By: Geraldin L. Taroballes, Jalandoni Memorial NHS
With the current policy of no face-to-face classes in the Philippine Basic Education, teachers, parents, and learners start to rely on technology as the answer on the methods of transfer of learning. Teachers in different schools are mostly millennials (Gen Y, Gen X, Gen Z) while others are baby boomers (56-76 years old). This shows that each Generation has its own experience in terms of the technological use.
Here are my personal thoughts on technology in education.
Teachers need to be capacitated with the new platforms of education. John Dewey says,“If we teach today as we taught yesterday, we rob our children of tomorrow.” Most teachers are technologically literate. However, some are in need to be honed in the use of tools for teaching. It is good that there are educators who still thrive to learn on how to use technology. The sad news is: other teachers refuse to relearn which truly rob the children of tomorrow. They need to step up in terms of learning these technologies.
Teachers should never stop learning. Professional growth after the pre-service training must be continuous. There are those who pursue post-graduate education, while there are those who are content with their college degree. Learning is not only limited to formal studies. This could be done through short-term courses or by reading books about current strategies in teaching. The use of ICT is a need in today’s generation. One of the K to 12 skills is technological literacy. How can a teacher share this literacy if he refuses to learn? Age should not be a deterrent. It is of no excuse. There are real-life individuals who are senior citizens yet more adept at technology than those who are in their 40s or 50s. Mark Twain says, “I have never let my schooling interfere with my education.”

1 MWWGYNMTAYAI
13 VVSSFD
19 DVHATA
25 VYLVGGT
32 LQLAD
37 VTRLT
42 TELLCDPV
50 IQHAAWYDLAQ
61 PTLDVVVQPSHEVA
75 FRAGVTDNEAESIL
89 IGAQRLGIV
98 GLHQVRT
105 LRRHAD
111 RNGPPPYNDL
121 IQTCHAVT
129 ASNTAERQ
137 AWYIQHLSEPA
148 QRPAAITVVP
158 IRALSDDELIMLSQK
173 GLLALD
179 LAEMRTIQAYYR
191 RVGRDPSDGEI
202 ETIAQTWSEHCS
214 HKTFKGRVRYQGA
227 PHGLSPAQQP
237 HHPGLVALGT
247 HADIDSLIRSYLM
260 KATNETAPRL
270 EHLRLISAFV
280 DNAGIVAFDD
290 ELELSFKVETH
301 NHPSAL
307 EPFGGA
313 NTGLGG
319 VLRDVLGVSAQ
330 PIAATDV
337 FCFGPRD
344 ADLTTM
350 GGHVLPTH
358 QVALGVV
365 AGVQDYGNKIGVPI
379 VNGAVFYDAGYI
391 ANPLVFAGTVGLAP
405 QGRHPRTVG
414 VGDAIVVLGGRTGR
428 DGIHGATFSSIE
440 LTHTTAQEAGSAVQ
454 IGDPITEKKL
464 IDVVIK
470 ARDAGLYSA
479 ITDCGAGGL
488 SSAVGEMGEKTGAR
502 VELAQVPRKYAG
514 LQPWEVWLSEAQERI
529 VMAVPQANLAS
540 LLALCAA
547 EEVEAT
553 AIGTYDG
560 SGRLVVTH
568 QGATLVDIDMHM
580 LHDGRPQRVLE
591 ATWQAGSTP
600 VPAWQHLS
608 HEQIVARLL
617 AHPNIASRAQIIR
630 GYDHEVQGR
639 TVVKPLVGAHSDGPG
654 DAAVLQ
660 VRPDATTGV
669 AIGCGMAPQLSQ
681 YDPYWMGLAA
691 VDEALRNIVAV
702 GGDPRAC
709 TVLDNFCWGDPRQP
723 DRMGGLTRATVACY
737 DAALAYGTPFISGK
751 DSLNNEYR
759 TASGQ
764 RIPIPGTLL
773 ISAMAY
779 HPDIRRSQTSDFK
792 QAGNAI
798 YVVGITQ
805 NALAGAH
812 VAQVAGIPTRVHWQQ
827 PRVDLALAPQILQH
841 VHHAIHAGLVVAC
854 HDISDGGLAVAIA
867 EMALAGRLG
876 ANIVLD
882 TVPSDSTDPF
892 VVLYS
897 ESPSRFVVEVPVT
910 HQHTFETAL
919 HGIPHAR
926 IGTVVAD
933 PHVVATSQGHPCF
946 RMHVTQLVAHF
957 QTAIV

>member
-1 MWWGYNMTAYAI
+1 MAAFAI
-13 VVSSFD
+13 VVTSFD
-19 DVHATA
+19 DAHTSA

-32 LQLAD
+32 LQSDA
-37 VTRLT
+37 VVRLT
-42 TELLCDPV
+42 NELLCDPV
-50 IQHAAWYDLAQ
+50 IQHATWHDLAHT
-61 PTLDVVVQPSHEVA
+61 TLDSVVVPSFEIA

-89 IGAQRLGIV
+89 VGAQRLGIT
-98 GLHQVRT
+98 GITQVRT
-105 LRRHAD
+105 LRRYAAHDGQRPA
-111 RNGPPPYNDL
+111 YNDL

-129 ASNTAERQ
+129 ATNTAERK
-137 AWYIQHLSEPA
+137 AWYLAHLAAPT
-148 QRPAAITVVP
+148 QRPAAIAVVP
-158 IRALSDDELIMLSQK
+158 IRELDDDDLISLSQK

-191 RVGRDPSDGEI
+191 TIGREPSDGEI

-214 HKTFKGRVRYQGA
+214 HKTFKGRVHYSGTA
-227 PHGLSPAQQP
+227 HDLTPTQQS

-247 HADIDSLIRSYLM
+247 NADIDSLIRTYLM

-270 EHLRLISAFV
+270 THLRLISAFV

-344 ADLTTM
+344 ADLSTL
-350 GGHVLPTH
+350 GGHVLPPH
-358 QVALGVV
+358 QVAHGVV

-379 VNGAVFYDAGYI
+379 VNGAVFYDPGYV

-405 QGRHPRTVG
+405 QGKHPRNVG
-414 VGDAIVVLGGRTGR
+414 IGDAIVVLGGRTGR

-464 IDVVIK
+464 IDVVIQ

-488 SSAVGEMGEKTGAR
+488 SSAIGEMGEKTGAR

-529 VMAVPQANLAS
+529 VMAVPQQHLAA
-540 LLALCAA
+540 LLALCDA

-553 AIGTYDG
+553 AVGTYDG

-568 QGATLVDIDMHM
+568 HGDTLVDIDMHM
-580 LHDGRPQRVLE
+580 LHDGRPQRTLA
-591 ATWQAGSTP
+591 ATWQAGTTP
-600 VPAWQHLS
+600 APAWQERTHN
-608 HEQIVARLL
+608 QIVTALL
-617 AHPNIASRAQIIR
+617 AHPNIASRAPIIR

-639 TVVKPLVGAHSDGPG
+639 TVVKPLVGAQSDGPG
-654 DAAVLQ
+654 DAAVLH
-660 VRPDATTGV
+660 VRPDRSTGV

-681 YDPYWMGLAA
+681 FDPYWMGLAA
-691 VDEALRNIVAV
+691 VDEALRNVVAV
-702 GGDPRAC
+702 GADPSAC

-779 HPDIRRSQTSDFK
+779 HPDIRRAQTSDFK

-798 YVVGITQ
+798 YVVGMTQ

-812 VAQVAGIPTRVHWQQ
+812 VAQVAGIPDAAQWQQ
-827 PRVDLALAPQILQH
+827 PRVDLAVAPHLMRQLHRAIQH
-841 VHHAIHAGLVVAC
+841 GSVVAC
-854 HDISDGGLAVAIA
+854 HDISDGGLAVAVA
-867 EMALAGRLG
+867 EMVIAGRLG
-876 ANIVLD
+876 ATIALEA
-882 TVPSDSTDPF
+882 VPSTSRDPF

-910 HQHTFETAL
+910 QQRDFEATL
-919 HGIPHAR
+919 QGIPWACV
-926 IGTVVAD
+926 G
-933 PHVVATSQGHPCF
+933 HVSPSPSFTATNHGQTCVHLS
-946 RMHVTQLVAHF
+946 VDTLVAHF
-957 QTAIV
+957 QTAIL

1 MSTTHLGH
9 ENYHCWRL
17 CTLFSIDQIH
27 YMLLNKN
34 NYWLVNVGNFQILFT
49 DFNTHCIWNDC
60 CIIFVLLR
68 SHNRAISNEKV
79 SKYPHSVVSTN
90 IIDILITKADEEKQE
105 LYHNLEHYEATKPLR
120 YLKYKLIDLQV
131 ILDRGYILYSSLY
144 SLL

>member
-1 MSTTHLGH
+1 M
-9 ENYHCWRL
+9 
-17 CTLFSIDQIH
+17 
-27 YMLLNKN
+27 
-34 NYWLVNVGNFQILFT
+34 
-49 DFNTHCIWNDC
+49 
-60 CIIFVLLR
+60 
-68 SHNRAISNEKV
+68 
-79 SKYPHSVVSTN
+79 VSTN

Technology is not enough for the success in the teaching-learning process. According to Keith Krueger, “It is important to remember that educational software, like textbooks, is only one tool in the learning process. Neither can be a substitute for well-trained teachers, leadership, and parental involvement”. I find it funny when parents get emotional (angry even) when they think of the proposal that DepEd will shift to online learning (for the moment during the pandemic). Some clamor that the burden of teaching will be passed on to them. I am both a teacher and a parent. As a parent, one of my responsibilities is to monitor and teach my children. It is not a responsibility solely of a teacher. Success in the learning of a child should have the involvement of the parents, the leadership of the administrators, and the dedication and capacity of teachers.
Technology can NEVER replace good and committed teachers. Bill Gates said, “Technology is just a tool. In terms of getting the kids working together and motivating them, the teacher is the most important.” The great news is that proper technology in the hands of a good and committed teacher would be transformational. The teacher is still the most important in terms of the way learning is transferred.
The battle against COVID-19 still has not been won. Educating the youth should not stop and the Department of Education is racking its brains on how to produce life-long learners despite the pandemic. The use of technology is a great tool in the teaching-learning process. It “just” needs a well-equipped and motivated teacher.
by Geraldin L. Taroballes, JMNHS
Uncertainty, joblessness, panic, anxiety, hunger, discomfort, and depression. These are the words that one can immediately think about if we talk about the pandemic- the COVID 19. Many things have changed from the widespread of this disease. There is now limitation in mobility such as having a smaller number of public vehicles that cater large number of commuters. People need to walk for hours just to go to work as mass public transport was suspended. Job security is under attack specially those working in entertainment and recreation industries, food and hotel industries as well as those who are involved in the construction sectors. People who used to earn daily need to depend on the government for monetary assistance and the list goes on and on.
With the incoming school year, teachers, parents, and learners need to face the reality that almost nothing is going back to normal unless a vaccine will be developed and utilized. However, education is a basic human right and despite the pandemic, no one must be left behind. With many Filipinos who are below the poverty line and who were badly afflicted by this phenomenon, will they be able to avail quality education?